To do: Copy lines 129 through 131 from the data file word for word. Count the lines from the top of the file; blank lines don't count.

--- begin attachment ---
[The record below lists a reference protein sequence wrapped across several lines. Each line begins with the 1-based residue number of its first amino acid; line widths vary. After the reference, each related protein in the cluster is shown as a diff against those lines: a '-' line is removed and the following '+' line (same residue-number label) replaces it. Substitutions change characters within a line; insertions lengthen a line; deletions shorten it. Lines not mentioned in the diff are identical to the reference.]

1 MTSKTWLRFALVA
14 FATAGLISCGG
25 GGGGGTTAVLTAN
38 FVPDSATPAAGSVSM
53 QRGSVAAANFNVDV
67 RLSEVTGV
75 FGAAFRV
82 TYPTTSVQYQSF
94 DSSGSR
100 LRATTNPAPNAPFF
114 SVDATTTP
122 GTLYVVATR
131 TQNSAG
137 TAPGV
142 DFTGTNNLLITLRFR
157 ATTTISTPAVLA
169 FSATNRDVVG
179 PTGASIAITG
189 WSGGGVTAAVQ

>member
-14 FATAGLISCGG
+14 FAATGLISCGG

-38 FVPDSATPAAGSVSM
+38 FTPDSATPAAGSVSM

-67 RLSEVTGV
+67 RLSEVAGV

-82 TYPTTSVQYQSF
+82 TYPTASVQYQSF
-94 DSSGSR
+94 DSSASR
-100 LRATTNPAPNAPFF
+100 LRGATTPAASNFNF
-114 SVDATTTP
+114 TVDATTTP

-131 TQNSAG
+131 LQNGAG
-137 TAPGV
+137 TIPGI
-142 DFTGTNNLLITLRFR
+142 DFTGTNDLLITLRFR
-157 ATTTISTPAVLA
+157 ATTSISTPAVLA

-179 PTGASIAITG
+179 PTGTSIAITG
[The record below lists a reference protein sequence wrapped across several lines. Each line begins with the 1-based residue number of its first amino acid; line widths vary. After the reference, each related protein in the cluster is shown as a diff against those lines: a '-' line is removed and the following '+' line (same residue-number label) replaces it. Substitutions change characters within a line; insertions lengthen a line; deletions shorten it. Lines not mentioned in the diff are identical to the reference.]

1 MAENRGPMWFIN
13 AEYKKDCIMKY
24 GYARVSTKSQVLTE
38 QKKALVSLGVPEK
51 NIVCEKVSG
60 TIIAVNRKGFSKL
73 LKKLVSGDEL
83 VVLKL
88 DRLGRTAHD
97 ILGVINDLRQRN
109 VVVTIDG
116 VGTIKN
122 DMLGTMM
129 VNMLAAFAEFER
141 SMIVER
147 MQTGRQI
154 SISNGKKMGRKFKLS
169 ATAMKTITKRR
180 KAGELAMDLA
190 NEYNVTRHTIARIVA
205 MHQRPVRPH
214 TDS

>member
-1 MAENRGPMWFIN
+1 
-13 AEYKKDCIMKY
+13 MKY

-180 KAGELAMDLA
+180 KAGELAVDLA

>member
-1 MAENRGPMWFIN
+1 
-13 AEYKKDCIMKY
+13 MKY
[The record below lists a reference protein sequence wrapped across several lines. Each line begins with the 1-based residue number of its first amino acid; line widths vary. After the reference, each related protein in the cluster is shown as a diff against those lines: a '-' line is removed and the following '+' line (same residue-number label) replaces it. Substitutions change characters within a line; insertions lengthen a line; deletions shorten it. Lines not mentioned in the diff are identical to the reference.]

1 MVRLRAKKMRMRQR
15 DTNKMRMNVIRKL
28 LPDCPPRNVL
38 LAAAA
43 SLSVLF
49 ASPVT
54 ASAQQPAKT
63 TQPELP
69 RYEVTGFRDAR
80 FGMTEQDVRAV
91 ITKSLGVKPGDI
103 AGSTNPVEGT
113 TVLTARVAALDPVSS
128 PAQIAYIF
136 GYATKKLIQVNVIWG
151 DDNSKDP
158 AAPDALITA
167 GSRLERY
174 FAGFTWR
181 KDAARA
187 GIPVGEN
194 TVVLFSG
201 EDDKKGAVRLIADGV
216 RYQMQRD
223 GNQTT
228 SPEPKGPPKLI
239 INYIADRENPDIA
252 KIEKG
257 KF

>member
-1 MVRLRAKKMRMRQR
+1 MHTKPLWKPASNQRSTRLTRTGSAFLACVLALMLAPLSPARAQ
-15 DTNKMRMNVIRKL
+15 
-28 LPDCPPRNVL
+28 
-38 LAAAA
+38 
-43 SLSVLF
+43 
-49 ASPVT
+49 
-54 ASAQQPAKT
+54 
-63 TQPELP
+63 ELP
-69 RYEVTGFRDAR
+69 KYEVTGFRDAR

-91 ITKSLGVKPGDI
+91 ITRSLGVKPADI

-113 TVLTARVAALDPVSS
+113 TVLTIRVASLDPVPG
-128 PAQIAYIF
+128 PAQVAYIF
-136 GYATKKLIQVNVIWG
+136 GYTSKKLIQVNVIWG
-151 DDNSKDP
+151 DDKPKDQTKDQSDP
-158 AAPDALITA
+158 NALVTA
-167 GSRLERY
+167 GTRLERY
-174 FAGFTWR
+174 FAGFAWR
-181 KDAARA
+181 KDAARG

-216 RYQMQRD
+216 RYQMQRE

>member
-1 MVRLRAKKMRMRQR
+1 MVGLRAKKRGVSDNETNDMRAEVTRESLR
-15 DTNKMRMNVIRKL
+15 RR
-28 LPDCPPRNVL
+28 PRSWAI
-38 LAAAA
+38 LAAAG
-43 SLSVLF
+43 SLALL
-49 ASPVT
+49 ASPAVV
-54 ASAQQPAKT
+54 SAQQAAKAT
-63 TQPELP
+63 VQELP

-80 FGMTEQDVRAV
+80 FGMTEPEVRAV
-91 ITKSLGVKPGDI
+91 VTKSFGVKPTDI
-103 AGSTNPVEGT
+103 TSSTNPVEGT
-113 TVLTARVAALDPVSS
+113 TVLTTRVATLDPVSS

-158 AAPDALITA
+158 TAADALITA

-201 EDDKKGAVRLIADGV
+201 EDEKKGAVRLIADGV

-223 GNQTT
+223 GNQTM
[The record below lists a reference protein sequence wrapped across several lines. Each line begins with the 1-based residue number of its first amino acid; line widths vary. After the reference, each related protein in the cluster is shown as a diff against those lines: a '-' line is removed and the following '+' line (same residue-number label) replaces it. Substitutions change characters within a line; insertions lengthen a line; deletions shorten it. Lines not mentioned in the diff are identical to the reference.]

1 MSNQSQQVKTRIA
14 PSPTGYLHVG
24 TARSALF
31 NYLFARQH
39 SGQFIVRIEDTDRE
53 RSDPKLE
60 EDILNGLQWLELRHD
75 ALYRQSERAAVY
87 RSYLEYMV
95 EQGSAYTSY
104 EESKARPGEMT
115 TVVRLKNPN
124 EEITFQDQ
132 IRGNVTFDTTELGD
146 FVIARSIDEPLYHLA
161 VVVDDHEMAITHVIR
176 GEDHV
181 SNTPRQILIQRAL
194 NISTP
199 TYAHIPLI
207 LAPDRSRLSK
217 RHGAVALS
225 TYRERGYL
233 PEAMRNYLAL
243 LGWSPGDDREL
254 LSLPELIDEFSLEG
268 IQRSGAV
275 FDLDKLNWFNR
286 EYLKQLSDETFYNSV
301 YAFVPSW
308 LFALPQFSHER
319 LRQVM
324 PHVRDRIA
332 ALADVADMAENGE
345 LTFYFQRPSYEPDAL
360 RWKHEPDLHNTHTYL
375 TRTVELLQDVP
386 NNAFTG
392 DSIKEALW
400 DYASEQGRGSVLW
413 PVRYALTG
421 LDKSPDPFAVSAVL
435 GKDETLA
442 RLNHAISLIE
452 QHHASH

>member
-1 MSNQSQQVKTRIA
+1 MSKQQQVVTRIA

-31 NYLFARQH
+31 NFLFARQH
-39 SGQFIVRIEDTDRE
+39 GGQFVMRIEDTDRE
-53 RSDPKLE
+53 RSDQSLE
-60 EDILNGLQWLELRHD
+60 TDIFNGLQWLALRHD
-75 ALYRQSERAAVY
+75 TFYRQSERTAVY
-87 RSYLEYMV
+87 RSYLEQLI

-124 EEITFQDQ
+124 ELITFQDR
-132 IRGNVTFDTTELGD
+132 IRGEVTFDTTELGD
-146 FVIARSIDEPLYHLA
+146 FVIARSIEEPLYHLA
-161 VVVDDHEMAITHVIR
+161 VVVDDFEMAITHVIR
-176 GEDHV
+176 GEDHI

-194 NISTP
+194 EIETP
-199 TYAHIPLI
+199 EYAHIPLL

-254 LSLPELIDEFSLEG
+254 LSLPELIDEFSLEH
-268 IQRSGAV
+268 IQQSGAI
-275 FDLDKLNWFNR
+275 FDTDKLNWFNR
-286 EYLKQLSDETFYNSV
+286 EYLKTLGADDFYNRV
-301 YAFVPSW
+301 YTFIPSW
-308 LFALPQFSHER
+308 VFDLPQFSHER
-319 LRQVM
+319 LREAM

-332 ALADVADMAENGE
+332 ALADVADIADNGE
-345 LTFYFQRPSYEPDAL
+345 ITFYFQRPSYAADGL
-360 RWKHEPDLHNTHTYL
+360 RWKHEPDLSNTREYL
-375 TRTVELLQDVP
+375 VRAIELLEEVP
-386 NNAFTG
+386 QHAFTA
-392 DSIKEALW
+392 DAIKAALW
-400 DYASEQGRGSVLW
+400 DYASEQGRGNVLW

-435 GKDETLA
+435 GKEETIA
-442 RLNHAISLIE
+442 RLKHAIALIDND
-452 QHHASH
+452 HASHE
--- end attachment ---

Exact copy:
+69 KYEVTGFRDAR

-91 ITKSLGVKPGDI
+91 ITRSLGVKPADI